Brilliant: Disney has opened a new technical support web site for Disney DVDs. I need to ask them why my Toy Story II disc flips into pan-n-scan mode in the middle of a particular scene on my player.

God Diagnosed With Bipolar Disorder.

Slashdot feature: Why Aren't You Using An OODMS?.

May 9, 2001

The New Stanley Kubrick Collection is available for pre-order, and will be released June 12, 2001. I've mentioned this before: this is a new release of a previous box set that was met with reviews ranging from disappointed to angry. The new set features Dolby sound, (I think) restored picture, Eyes Wide Shut (the censored U.S. version, grr) and a 9th disc containing a new documentary.

I too must link Vector Park, which must be seen to be believed. Do see most everything at The Ganzfeld as well.

Seattle vegetarians are suing McDonald's for using beef fat to make their french fries. "... [A]ny vegetarian who ate McDonald's fries after 1990 believing they contained no meat can be a party to the suit here or to suits he plans to file in other states."

For decades, the fries were made in 93% beef tallow, giving them their unique flavor-- and more saturated beef fat per ounce than a McDonald's hamburger. In 1990, McDonald's announced that they were switching to pure vegetable oil. However, a small amount of beef fat is still used, listed as "natural flavor" in the ingredients.

I'd say "what's a vegetarian doing in a McDonald's?", except that McD's is trying to cater to a veggie audience these days, with some restaurants serving meatless meals-- with a side of fries. (I can't seem to recall any examples, however. I try to avoid McD's these days.)

I was a little surprised to see some bloggers dismiss this as a non-issue, or an example of an excessive lawsuit. Religious vegetarianism is a big deal, and it is irresponsible for a meat product to be listed as "natural flavoring". Is peanut oil also a natural flavoring?

I'm a week late, but I gotta link the NYTimes article on Craig Mundie's speech. For those that haven't heard (or known for a while now), Microsoft's position on open source software-- software that's free to distribute, change and redistribute-- is morally wrong. If it's a threat to Microsoft, it's a threat to the world at large.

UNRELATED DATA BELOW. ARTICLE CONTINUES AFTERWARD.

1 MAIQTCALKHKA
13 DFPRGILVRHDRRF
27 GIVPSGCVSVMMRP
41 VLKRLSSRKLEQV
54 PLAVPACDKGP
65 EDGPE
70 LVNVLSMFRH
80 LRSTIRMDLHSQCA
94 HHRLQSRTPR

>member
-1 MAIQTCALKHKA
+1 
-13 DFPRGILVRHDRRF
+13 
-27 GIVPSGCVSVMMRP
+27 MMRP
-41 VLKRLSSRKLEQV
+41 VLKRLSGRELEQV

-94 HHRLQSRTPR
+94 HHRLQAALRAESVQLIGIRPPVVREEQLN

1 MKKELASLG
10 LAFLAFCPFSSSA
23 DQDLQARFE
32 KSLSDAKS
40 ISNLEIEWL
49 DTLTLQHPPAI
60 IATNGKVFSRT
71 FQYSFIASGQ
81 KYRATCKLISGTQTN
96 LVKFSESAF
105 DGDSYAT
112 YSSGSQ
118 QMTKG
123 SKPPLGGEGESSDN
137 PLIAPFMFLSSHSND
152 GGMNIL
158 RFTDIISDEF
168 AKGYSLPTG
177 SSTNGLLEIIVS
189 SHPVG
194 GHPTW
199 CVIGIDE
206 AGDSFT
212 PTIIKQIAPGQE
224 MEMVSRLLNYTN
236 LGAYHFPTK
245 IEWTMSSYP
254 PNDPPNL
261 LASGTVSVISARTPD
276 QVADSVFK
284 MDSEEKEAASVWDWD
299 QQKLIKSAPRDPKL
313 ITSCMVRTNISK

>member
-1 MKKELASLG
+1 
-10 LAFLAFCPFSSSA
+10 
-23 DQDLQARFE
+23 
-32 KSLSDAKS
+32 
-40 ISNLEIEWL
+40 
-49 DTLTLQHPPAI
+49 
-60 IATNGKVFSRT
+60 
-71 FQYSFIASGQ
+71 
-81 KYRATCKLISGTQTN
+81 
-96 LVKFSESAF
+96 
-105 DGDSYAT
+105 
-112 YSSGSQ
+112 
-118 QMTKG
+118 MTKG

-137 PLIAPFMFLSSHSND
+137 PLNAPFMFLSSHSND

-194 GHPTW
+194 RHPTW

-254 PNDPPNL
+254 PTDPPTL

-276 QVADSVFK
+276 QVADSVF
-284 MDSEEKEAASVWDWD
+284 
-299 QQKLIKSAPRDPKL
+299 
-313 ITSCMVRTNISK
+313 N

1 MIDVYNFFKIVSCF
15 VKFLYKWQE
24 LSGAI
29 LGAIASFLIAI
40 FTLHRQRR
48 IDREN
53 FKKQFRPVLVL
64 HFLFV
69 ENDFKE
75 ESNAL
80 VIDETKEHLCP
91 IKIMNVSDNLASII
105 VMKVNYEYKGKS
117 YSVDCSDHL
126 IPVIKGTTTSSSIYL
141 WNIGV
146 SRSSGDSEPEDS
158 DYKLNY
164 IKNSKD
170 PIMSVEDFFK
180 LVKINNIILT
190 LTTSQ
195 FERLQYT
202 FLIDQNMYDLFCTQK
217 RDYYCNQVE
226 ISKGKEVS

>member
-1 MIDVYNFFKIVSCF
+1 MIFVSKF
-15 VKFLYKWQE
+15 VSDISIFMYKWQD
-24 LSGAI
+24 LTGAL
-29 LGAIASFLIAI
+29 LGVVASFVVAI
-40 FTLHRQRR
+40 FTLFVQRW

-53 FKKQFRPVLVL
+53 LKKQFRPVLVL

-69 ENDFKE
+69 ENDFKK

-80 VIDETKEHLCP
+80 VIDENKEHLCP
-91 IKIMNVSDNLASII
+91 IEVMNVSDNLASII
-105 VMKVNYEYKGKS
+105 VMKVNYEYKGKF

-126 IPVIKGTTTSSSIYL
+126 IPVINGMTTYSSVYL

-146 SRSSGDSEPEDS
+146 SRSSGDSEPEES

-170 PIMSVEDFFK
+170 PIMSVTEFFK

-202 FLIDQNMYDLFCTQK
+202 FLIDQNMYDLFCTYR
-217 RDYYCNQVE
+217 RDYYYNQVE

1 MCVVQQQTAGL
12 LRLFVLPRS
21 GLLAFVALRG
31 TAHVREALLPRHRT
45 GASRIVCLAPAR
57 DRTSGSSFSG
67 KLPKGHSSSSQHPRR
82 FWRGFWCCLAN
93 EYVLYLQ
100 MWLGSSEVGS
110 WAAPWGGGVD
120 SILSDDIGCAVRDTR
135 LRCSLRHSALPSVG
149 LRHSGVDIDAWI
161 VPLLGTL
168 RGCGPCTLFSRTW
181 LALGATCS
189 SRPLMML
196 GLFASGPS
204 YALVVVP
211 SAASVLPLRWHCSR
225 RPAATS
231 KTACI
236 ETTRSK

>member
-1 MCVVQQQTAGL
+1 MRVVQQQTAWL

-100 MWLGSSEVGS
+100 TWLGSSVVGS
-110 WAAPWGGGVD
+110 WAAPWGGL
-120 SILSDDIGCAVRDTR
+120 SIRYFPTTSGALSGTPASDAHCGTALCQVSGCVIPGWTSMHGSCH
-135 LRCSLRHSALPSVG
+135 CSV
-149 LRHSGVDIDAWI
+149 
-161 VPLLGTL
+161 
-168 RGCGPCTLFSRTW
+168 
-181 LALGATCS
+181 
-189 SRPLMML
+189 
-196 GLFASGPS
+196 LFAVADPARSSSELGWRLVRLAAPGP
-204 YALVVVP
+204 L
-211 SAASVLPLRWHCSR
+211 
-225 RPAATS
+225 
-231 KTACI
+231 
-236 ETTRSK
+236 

Linus responds to Mundie.

Scientists invent tractor beam. It's about time!

Starfleet Database: Chronology. (Thanks danelope.) Nice to see an online fan-created version of the remarkably thorough reference works to the fictional Star Trek universe, such as the Star Trek Encyclopedia, this Star Trek Chronology, and countless others.

May 8, 2001

The Keyboard Kaleidoscope Show, free online intermediate-level keyboard/piano instruction in streaming media format. This kind of thing is what the web if for, if you ask me. Some great stuff here.

I recently had a rather rough introduction to the concept of 'adware', software that piggybacks on other software that you install, for the purposes of displaying advertising on your computer. Such software displays ads without giving any indication of what program is causing it, without having asked your permission to install itself, and no obvious way to uninstall it-- in some cases, it can't be uninstalled by uninstalling the program it came with.

Such a trojan horse, no better than malicious computer viruses that use similar tactics, can also take the even more insideous form of 'spyware'. This kind of software monitors your use patterns and transmits that information over the Internet to a company that processes and sells that information, all without your consent or knowledge.

I don't mind ad-sponsored software or services. If I'm explicitly agreeing to a contract where I allow ads on a web page or even a piece of software in exchange for free use, then I can consider that the cost of the software, and decide to use it or not use it based on how intrusive I find it. But this kind of adware is often dissociated with the sponsored program enough that any mainstream user would have no idea how it got there, and certainly not know how to get rid of it. I consider myself to be an advanced computer user and I had to ask in message forums what the hell it was.